Label: World Terror Committee
Release Date: March 31st
Finland has always been a mighty Black Metal region, producing well known names in the genre such as Beherit, Horna, Behexen, Impaled Nazarene and the list goes on and on for miles, until one eventually stumbles upon Sargeist. Although it has been Shatraug’s (of Horna and Behexen) personal project at the beginning and later on was joined by other members of the two above mentioned bands, Sargeist quickly flourished in the underground and succeeded in making a name for themselves.
Sargeist are the little, evil nephew of the Finnish Black Metal scene. Wait, what? Ah, never mind about psychotic nephews. Anyway, the much-more raw sound, the non compromising attitude, the lack of melodies, the ear-piercing tunes altogether have created an untamable musical project. In a good (sorry, evil!) way, of course. Feeding The Crawling Shadows is the band’s fourth full length album and it comes after 4 years since the band’s last album, Let The Devil In, which was one of the best releases that year.
Right on the start, with the title track, one can fairly understand the musical line that was taken here. The approach to the music is a very traditional – clad in darkness and spreading like a deadly plague, directed by fast, sharp riffs that would rip one’s ear drum from time to time and guarded by a legion of fast-as-hell drum blasting.
The barrage of darkened arrows continues, as the more interesting “In Charnel Dreams” begins. In contrast to whatever current “fashion” and/or outside-influence hold some Black Metal bands captive – with Sargeist you will not find any trace of it. The song spins around itself a bit, rolling from the known, fast track, to a more subtle pace once in a while. Hoath, the vocalist, succeeds in delivering his low tones and slower singing once the aggression eases up a bit.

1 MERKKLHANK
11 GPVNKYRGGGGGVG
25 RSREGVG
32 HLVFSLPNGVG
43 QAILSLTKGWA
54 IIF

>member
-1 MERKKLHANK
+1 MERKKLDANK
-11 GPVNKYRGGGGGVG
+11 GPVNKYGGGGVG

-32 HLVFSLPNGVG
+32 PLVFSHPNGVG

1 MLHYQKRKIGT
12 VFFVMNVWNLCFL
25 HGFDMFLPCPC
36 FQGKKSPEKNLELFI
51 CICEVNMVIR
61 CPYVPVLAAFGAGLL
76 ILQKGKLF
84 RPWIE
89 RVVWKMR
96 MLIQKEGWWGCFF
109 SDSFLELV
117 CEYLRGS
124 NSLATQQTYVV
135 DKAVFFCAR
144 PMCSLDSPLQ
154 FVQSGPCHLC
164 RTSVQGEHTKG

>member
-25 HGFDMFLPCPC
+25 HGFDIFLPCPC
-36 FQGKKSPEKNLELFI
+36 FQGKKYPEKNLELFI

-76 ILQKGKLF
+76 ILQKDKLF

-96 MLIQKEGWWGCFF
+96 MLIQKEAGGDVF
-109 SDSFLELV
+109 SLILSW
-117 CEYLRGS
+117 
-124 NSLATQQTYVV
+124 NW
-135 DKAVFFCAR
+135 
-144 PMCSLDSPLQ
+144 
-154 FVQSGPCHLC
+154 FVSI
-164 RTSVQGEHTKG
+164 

“Unto The Undead Temple” is one of the gems here. The slow, shivering guitar work (that comes around every now and then) that opens the track prepares the listener to a whole new level of atmosphere. With songs such as this, and the latter “Snares Of Impurity”, Sargeist proudly presents the hard, cold fact that even within their own genre of music, they can still produce some very interesting tunes to sink with.
I am a little bit disappointed about one thing with Feeding The Crawling Shadows – and that is that the band fails to repeat the same production which the previous album had. Here, at some point the thick wall of distortion simply blocks half of the instruments and the listener can barely detect anything else besides the guitars. So, even though it adds a tidy bit more atmosphere to the new release, it’s also the album’s Achilles heel.
It is also the place to mention that the above statement is not present at all times (it’s actually only present at specific moments), and a fine example of a song that manages to balance itself is “Inside The Demon’s Maze”, in which one can hear all the instruments clear enough and Hoath’s hellish vocals simply run through it like a wound through flesh.
Sargeist are managing to keep the tracks interesting by actually building up a peak, which is something you don’t always find in Black Metal, let alone the raw kind. The swirling “Funerary Descent” circles around the listener over and over again before nailing him with heavy blows towards the end.
I cannot say the new album is terribly varied or that the band has made some significant progression with it. What I can say, is that Sargeist are simply being their most succulent version of themselves here. It may not be the band’s best album up to date, in this humble servant’s opinion, but it is an honest release, which brings forth the band and their ideas at their purest form. Go on, Feed the Crawling Shadows… Or just go get the album. That’s also an option.
1. Feeding The Crawling Shadows
2. In Charnel Darkness
3. Unto The Undead Temple
4. Snares Of Impurity
5. Return Of The Rats
6. The Unspoken Ones
7. The Shunned Angel
8. Inside The Demon’s Maze
9. Kingdom Below
10. Funerary Descent